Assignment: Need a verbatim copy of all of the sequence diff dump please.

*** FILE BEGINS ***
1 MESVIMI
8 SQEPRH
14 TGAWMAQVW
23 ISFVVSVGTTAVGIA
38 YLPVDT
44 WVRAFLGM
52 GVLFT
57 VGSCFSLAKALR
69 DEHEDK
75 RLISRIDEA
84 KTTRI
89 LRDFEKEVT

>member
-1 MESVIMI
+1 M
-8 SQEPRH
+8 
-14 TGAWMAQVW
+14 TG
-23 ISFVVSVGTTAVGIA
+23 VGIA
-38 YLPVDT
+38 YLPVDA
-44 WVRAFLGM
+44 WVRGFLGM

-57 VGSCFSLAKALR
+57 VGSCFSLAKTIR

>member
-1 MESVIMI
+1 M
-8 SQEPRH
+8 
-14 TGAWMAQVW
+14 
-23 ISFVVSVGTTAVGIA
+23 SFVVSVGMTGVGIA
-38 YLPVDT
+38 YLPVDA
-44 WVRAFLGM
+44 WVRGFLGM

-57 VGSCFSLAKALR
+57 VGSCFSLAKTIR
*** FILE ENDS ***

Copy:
1 MESVIMI
8 SQEPRH
14 TGAWMAQVW
23 ISFVVSVGTTAVGIA
38 YLPVDT
44 WVRAFLGM
52 GVLFT
57 VGSCFSLAKALR
69 DEHEDK
75 RLISRIDEA
84 KTTRI
89 LRDFEKEVT

>member
-1 MESVIMI
+1 M
-8 SQEPRH
+8 
-14 TGAWMAQVW
+14 TG
-23 ISFVVSVGTTAVGIA
+23 VGIA
-38 YLPVDT
+38 YLPVDA
-44 WVRAFLGM
+44 WVRGFLGM

-57 VGSCFSLAKALR
+57 VGSCFSLAKTIR

>member
-1 MESVIMI
+1 M
-8 SQEPRH
+8 
-14 TGAWMAQVW
+14 
-23 ISFVVSVGTTAVGIA
+23 SFVVSVGMTGVGIA
-38 YLPVDT
+38 YLPVDA
-44 WVRAFLGM
+44 WVRGFLGM

-57 VGSCFSLAKALR
+57 VGSCFSLAKTIR